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Art. VII, § 5

EDUCATION

2

provides that the state pay the salary of the office. State ex rel. Winstead v. Moody, 596 S.W.2d 811 (Tenn. 1980).

9. Constitutionality of Statutes.

When properly construed there is no conflict between § 5-5-102 and Tenn. Const., art. VII, § 2. Both the constitutional provision and the statute provide for the vacancy to be filled by the legislative body. Marion County Bd. of Comm’rs v. Marion County Election Comm’n, 594 S.W.2d 681 (Tenn. 1980).

Section 49-2-202 is constitutional to the extent of the temporary appointment to a vacancy. Marion County Bd. of Comm’rs v. Marion County Election Comm’n, 594 S.W.2d 681 (Tenn. 1980).

There is no constitutional infirmity in § 5-6-103 (obsolete), providing that should a vacancy occur in the office of county judge, in these counties wherein the judge is temporarily serving as county executive: (1) If a vacancy occurs prior to the qualifying date for the election of a county executive, the county legislative body shall appoint a county executive to serve until a county executive is elected in the regular August election; and (2) if a vacancy occurs after the qualifying date for the election of a county executive, the county legislative body shall appoint a county executive to serve until a county executive is elected in the next succeeding general election or other county-wide election in such county. Marion County Bd. of Comm’rs v. Marion County Election Comm’n, 594 S.W.2d 681 (Tenn. 1980).

Irrespective of the language used, action of the general assembly, acting in order to avoid having duplicating offices, and purely as a transitional measure, giving a county judge authority and charging him with the duties attendant upon the office of county executive is a constitutional orderly transition. Marion County Bd. of Comm’rs v. Marion County Election Comm’n, 594 S.W.2d 681 (Tenn. 1980).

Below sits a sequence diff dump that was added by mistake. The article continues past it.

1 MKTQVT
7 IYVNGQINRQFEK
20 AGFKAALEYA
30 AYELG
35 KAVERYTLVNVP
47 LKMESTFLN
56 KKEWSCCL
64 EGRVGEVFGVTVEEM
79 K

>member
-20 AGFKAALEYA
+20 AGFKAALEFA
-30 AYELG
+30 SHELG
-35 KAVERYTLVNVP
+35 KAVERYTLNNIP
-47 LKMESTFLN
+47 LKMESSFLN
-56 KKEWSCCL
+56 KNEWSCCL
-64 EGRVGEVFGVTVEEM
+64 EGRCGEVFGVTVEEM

10. Special Elections.

A special election would not be conducted pursuant to Tenn. Const., art. VII, § 2, but by virtue of the implied recognition that such elections are proper under Tenn. Const., art. VII, § 5 and art. IV, relating to elections. McPherson v. Everett, 594 S.W.2d 677 (Tenn. 1980).

DECISIONS UNDER PRIOR LAW

ANALYSIS

  • 1.

    Meaning of terms.

  • 2.

    Quarterly county court impliedly recognized as constitutional

court.

  • 3.

    Vacancies filled by county court.

  • 4.

    Terms of persons appointed.

  • 5.

    Holdovers.

  • 1.

    Meaning of Terms.

The word ‘‘justices’’ used in this section of the constitution means the justices of the peace of the county assembled in the quarterly county court, for it is in such collective capacity that they must make the elections required of them. Pope v. Phifer, 50 Tenn. 682 (1871), overruled on other grounds, 126 Tenn. 106, 148 S.W. 229 (1912); Prescott v. Duncan, 126 Tenn. 106, 148 S.W. 229 (1912).

2. Quarterly County Court Impliedly Recognized as Constitu-

tional Court. The quarterly county court is impliedly recognized and continued by the provision in the preceding section authorizing the justices of the peace to elect a coroner and ranger; and by the provision in this section authorizing the justices to fill the vacancies occurring in the offices of sheriff, trustee, and register; and by the provision (Tenn. Const., art. XI, § 17) that the county court may be authorized to fill county offices created by the general assembly; for these powers can be performed by the justices only when assembled in the body known as the quarterly county court. Prescott v. Duncan, 126 Tenn. 106, 148 S.W. 229 (1912).

3. Vacancies Filled By County Court.

The right and power to fill a vacancy in the office of clerk of the county court is vested in the quarterly county court, composed of the justices of the peace of the county, and not to the county judge or chairman of the county court. State ex rel. Johnson v. Campbell, 76 Tenn. 74 (1881).

It is competent for the general assembly to provide by statute that this power of filling a vacancy in the office of clerk, conferred by the constitution upon the ‘‘court,’’ when the filling of the vacancy in the office of the clerk of the county court is involved, may be exercised by

the quarterly county court composed of any prescribed number of the justices or by the county judge or chairman of the county court. In accordance with statutes enacted in pursuance of this power, when properly construed, the quarterly county court composed of the justices of the county, or three-fifths thereof as a quorum, is empowered to fill the vacancy in the office of the clerk of the county court. State ex rel. Johnson v. Campbell, 76 Tenn. 74 (1881). See §§ 5-512 — 5-516 (now §§ 5-5-111 — 5-5-114).